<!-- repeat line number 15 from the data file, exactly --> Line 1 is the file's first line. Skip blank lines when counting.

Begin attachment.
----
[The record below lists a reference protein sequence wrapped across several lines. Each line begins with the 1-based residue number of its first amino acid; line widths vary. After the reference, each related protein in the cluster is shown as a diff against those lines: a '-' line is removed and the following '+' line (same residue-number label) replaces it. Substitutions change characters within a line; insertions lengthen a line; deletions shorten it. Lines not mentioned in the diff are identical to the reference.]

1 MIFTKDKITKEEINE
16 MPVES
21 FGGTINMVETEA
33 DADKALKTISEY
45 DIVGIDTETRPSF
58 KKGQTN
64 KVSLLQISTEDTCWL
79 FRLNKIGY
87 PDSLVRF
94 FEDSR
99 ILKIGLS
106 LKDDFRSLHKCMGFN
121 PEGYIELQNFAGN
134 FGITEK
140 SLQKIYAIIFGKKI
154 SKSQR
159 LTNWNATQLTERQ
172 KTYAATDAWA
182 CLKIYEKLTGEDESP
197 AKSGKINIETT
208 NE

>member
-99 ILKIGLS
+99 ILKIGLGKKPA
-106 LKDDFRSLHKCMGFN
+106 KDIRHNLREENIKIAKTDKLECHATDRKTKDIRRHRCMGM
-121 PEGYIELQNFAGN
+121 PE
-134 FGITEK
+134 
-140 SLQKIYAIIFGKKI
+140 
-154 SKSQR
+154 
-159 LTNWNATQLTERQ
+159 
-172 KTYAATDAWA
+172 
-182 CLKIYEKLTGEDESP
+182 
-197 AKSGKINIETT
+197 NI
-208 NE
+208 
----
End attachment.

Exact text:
134 FGITEK